Ore Onile-Ere relocated to Nigeria with a ‘healthy dose of optimism, faith and grace’ to gain success in the motherland and afar. Having worked at the BBC, ITV, Vox Africa, she honed her craft in hospital radio for the NHS.

Ore Onile-Ere relocated to Nigeria with a ‘healthy dose of optimism, faith and grace’ to gain success in the motherland and afar. Having worked at the BBC, ITV, Vox Africa, she honed her craft in hospital radio for the NHS. Since moving back to Lagos two years ago, Ore has found a home at the newly launched Lagos Talks 91.3 FM, anchoring the popular drive-time belt, ‘The Live Drive With Ore’ every weekday. A host as well as a voice-over artiste, she has expanded her reach to include modeling, walking for ‘About That Curvy Life’ at the Arise Fashion Week earlier this year. With her sights firmly set on other media platforms such as television and more hosting gigs, this budding avid traveler talks about her move back to Nigeria, encouraging other women to pursue their dreams and her plans for the future.

You recently relocated to Nigeria from the U.K, what informed this decision and how easy or difficult was it?

I always had it at the back of my mind that living in England my whole life wasn’t what I wanted for myself.

It was getting to a stage in my life where I knew I wanted a challenge; something that could take me out of my comfort zone and let me thrive at the same time.

So two years ago, after much deliberation and research, I moved to Nigeria.

It wasn’t the easiest of decisions, but it was important to me that I tried. What however made it easier was that I was landing straight into a job right in my field.

I knew if I moved here and then looked for a job, the frustrations would seep in quicker.

Why did you say you moved with a healthy dose of ‘optimism, faith and grace’?

Lagos is a terrain I am not familiar with, and when you have grown up seeing how things are done in a completely different manner, I really think you need those things; prayer included.

You hear about the realities of life in this country and you have to shut it out, with the belief that yours will be different and make a success of it.

So I took a leap as big as I could contend with, and two years later, I’m still here.

Having worked for the BBC, ITV and Vox Africa, how did this experience prepare you for your career in the media and how will you compare with working in Nigeria?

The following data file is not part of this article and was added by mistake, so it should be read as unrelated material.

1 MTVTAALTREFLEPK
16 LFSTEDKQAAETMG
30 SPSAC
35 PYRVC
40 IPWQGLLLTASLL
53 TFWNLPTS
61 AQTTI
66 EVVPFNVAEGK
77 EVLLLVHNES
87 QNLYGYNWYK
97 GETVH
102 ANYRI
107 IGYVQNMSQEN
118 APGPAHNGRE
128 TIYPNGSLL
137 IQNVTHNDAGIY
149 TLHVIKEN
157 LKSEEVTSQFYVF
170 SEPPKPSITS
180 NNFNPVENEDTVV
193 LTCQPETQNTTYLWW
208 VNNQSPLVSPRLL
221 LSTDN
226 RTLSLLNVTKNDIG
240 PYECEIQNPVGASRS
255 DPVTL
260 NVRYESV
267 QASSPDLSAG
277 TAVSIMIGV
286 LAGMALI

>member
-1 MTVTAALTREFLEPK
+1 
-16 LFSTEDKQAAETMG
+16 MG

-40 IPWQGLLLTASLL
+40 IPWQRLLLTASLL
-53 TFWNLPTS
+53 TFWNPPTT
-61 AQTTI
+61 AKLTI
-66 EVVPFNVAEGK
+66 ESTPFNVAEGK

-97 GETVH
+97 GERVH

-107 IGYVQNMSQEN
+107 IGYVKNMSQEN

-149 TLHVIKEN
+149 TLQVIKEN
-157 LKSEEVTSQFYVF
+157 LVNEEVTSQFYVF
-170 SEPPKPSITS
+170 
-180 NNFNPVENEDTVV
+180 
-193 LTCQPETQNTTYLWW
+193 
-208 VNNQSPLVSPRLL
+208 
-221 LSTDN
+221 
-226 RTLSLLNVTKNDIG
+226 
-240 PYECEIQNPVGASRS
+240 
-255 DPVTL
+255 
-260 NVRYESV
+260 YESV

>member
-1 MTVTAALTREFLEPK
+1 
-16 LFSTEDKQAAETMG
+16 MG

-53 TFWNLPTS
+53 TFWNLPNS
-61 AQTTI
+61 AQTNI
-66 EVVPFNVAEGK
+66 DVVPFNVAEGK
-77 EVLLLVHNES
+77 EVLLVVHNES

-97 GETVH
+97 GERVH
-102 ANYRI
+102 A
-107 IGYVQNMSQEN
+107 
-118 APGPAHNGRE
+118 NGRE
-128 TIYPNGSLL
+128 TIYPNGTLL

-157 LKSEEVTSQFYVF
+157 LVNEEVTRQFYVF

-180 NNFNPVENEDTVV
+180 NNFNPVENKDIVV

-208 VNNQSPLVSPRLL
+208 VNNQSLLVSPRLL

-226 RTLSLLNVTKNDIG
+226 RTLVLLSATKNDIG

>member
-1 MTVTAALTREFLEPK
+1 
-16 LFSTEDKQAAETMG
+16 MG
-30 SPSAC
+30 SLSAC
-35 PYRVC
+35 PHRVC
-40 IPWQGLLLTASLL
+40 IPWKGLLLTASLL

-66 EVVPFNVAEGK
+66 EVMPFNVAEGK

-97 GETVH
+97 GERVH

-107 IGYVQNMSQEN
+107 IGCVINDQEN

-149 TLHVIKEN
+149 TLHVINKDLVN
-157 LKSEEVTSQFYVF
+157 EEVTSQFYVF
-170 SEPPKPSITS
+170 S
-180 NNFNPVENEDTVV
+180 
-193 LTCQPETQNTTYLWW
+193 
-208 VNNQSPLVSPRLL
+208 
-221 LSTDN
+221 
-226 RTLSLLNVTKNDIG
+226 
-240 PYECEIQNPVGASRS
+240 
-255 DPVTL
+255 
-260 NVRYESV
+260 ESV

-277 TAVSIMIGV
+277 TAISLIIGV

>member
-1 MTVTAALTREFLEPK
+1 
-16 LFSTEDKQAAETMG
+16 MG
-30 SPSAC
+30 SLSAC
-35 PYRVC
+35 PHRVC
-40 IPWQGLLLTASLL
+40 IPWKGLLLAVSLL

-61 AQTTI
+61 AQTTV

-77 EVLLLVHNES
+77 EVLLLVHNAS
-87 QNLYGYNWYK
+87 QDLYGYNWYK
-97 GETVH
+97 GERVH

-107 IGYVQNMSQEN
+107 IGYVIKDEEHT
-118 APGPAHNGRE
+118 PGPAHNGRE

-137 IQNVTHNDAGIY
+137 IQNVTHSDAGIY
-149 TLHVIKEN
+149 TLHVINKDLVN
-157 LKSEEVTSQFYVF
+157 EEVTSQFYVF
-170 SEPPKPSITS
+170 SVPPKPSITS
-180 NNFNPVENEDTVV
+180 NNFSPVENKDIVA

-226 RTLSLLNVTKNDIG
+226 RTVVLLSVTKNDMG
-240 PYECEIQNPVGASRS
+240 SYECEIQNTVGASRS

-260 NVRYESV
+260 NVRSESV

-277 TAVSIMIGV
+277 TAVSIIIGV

The experience I gained in those media houses after graduating really helped put me through the steps needed to become a full-fledged Broadcast Journalist. It helped me recognise both my strengths and my weaknesses.

Comparing it to working here, you almost have to compromise on things, because the rules are completely different here and you have to learn to adapt to it; not necessarily conform however.

Coming in guns blazing, saying ‘back in England, this is how it’s done and what not’, would do me no favours whatsoever. I’m still shocked about what is deemed acceptable and unacceptable for broadcast.

Tell us about your journey to working on radio in Lagos?

In 2013, I came to Nigeria for a family event and that’s when the media realm in Lagos caught my attention.

Once I was back in England, I did a little research about it and then left it on a back-burner for a year.

Early in 2015, eager not to get complacent about a change of scenery, I looked into it again, sent my show reel-out to various media houses (both TV and Radio) to see what was out there and the feedback was great.

I spent the bulk of 2015 flying in and out, alongside doing Skype interviews. I ended that year feeling confident about the reception I got.

At this point, in the deliberation stages and tedious contract agreements going back and forth, I contemplated being on ground in Lagos without a concrete offer in place.

Luckily at the beginning of 2016, I got my first break with Lagos Talks, which was also a brand new station and we went live in August that year.

You wear several hats: radio host, voice over artiste, and even model, how do you make everything work?

(Laughing) Oh, am I a model? I didn’t realise that. Yes, radio here definitely opens many doors here.

You’re not just a Radio presenter; your personality gives way to a brand you make for yourself, which other people want to associate with. And all the other hats are most welcome.

Since being here, I’ve hosted governance ceremonies in Abuja, been on Television programmes, hosted luncheons for Women in Business and voice-overs for both popular and private clients.

It all seems surreal when I think about it long enough, but it’s all part of the bigger picture- branding. Anonymity is quite scarce in this industry.